The undersigned conservation organizations are writing to commend Bureau of Land Management and U.S.D.A. Forest Service wildlife and minerals staff for their efforts to reduce bird mortality caused by vertical pipes, such as mine markers, fence posts, and outhouse vents. Much work remains to be done to remove existing hazards, and long-term policies and procedures still need to be established to prevent this form of bird mortality from continuing to occur on public lands in the future.
Small birds often see the opening of PVC mining claim markers and other pipes as a hollow suitable for nesting. The birds enter the holes only to become trapped because the walls of the pipes do not allow them to extend their wings and fly out and are too smooth to allow them to grapple their way up the sides. Death from dehydration or starvation soon follows.
Fortunately, this threat to birds has been identified and some positive actions are underway to eliminate the problem and meet the respective agencies’ responsibilities under the Endangered Species Act, the Migratory Bird Treaty Act and Executive Order 13186. This includes the BLM’s creation of a flyer endorsed by partners including American Bird Conservancy and the National Mining Association that will be mailed to mine claim holders alerting them to the problem and urging they replace or remediate hazardous marker. And Forest Service staff are covering open vent pipes on outhouses that were trapping birds.
We would like to encourage BLM and USDA to continue efforts to identify priority areas for pipe removal, and further coordinate stake-pulling events as resources allow. In addition, federal agencies need to develop national policy to mitigate or remove existing open pipes, and to prevent their use in federal projects in the future.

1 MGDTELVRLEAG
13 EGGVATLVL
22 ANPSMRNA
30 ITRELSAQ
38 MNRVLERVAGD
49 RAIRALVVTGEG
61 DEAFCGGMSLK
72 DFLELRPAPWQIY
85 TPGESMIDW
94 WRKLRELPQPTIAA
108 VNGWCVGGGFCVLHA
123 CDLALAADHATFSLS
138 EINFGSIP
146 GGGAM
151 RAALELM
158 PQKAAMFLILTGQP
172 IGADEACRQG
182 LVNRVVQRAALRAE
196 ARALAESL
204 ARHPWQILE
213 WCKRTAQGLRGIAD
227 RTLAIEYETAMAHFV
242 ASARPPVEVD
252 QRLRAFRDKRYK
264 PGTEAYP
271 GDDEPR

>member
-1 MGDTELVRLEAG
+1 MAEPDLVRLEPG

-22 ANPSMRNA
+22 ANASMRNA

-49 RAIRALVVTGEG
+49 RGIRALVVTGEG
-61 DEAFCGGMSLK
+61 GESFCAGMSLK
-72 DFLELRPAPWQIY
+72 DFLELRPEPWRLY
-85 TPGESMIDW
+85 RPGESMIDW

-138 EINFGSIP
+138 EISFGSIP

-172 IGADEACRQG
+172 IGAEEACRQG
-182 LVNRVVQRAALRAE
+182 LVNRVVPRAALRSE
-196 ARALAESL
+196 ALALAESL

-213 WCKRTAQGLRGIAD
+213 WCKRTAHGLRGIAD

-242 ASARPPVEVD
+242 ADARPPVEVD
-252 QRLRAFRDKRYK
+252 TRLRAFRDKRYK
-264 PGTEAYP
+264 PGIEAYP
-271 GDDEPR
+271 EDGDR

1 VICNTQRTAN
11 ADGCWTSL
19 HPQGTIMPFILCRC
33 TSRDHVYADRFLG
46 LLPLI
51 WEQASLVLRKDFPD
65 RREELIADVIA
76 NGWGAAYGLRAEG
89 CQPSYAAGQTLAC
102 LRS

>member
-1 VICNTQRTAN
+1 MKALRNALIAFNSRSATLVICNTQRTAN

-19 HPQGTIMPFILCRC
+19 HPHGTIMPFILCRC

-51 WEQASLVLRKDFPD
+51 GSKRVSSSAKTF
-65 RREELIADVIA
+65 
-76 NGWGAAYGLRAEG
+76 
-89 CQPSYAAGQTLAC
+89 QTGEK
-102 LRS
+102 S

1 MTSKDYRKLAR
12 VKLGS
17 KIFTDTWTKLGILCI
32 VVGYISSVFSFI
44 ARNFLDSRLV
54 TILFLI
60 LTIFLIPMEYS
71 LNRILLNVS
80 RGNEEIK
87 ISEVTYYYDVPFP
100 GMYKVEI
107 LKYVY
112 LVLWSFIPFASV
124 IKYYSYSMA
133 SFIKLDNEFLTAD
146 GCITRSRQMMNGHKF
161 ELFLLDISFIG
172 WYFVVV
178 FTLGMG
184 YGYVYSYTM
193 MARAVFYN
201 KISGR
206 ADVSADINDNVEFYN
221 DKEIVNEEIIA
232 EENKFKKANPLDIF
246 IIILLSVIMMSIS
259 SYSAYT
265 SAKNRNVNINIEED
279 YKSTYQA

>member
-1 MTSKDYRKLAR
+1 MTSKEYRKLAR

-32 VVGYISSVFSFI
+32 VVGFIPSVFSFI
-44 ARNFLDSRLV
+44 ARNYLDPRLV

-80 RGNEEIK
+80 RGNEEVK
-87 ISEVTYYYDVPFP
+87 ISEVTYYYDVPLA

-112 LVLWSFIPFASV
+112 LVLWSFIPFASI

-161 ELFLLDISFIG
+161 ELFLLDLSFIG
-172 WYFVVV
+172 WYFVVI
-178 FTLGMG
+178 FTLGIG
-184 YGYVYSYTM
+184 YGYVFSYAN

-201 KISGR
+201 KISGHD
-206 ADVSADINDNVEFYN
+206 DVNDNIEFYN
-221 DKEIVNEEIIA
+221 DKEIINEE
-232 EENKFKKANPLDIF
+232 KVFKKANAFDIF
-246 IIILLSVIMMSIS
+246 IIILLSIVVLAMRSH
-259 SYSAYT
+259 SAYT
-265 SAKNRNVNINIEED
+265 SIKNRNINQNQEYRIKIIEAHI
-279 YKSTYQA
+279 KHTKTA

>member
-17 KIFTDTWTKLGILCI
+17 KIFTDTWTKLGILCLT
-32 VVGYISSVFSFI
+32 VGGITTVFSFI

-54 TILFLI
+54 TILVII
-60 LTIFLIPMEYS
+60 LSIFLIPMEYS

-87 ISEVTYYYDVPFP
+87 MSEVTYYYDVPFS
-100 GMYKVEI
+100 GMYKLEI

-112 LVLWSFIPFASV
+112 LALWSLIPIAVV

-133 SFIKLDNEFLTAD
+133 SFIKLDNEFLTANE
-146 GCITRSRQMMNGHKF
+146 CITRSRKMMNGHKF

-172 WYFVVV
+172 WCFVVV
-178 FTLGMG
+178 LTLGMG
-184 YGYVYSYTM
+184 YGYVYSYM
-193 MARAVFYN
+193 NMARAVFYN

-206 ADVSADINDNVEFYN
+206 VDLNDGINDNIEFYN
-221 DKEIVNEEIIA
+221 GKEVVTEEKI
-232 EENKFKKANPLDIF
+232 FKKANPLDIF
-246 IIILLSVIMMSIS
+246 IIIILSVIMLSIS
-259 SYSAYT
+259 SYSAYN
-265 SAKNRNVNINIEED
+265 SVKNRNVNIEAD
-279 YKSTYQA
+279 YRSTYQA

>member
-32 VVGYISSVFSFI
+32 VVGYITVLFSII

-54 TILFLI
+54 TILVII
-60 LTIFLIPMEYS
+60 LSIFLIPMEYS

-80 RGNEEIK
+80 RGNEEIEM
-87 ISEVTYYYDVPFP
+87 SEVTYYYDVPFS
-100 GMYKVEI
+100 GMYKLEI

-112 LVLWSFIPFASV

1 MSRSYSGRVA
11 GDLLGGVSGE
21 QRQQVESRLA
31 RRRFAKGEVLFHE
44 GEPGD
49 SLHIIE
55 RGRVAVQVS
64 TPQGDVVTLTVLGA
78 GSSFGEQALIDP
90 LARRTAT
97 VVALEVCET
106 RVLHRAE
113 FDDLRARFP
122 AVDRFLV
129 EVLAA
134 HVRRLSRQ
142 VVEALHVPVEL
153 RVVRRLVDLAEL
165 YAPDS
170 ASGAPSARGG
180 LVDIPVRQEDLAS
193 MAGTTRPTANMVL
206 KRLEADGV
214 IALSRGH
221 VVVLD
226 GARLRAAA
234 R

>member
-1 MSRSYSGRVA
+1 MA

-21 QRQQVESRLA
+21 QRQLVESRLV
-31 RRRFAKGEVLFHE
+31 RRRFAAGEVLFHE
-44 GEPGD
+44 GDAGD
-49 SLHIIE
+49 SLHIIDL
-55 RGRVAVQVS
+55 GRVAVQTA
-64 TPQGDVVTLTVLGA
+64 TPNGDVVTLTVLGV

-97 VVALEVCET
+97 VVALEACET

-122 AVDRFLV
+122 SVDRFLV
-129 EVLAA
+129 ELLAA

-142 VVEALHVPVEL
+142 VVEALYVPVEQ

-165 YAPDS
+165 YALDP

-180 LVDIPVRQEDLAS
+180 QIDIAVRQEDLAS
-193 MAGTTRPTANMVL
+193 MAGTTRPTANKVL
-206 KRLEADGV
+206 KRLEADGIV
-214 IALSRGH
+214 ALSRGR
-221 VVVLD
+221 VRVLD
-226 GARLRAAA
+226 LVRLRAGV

In addition to these important steps, mining claimants need to be held responsible for their stakes through federal regulatory action that will require removal of hazardous markers. And to ensure the problem doesn’t continue, standards can be set for bird-safe and environmentally friendly mining markers.
We therefore have several recommended actions to help carry out and bolster these efforts that we ask the administration to consider:
1. Issuing national policy directives to remove or modify existing pipes, and to delineate standards to prevent use of open pipes in the future.
2. Initiating a federal rulemaking to require that mining claim holders replace pipes that can cause mortality and to require non-hazardous markers on all current and future claims.
3. Dedicate sufficient resources annually to educate mine claim holders, to coordinate and carry out partnership efforts to remove pipes, and to carry out necessary infrastructure improvements on the Public Lands and National Forest Systems.
Thank you for considering these requests.
Alaska Wild Animal Recovery Effort
Alberta Wilderness Association
American Bird Conservancy
Arkansas Audubon Society
Bird Conservation Network
Californians for Western Wilderness
Center for Biological Diversity
Center for Sierra Nevada Conservation
Chesapeake Wildlife Heritage
Clearwater Audubon Society
Coastal Bend Audubon Society
Cornell Lab of Ornithology
Dakubetede Environmental Education Programs (DEEP)
Eastern Long Island Audubon Society
Endangered Habitats League
Environmental Solutions LLC
The Environmental Protection Information Center (EPIC)
Facts About Wildlife and Nature Society (FAWNS)
Fort Collins Audubon Society
Friends of California Condors Wild and Free
Friends of the Boundary Mountains
Friends of the Kalmiopsis
Golden Gate Audubon Society
Great Old Broads for Wilderness
Illinois Ornithological Society
Kerncrest Audubon Society
Kestrel Land Trust
Kettle Range Conservation Group
Klamath Forest Alliance
Lane County Audubon Society
Laramie Audubon Society
Louisiana Audubon Council
Madrone Audubon Society, Inc.
Minnesota River Valley Audubon Chapter (MRVAC).
Northern Flint Hills Audubon Society
Pomona Valley Audubon
Prairie Hills Audubon Society
Rocky Mountain Wild
Salem Audubon Society
Skagit Audubon Society
South Florida Wildlands Association
Southern Maryland Audubon Society
Saint Louis Audubon Society
The Tennessee Ornithological Society
Threatened and Endangered Little Applegate Valley (TELAV)
Umpqua Watersheds, Inc.
The Urban Wildlands Group
Virginia Bluebird Society
West Pasco Audubon Society
Whidbey Environmental Action Network
Wildlife Information Center
World Temperate Rainforest Network
Yosemite Area Audubon Society
To sign on your organization, please use this action link and fill in your information:
To be removed from the list, send any message to:
Senior Policy Advisor
American Bird Conservancy &
Director, Bird Conservation Alliance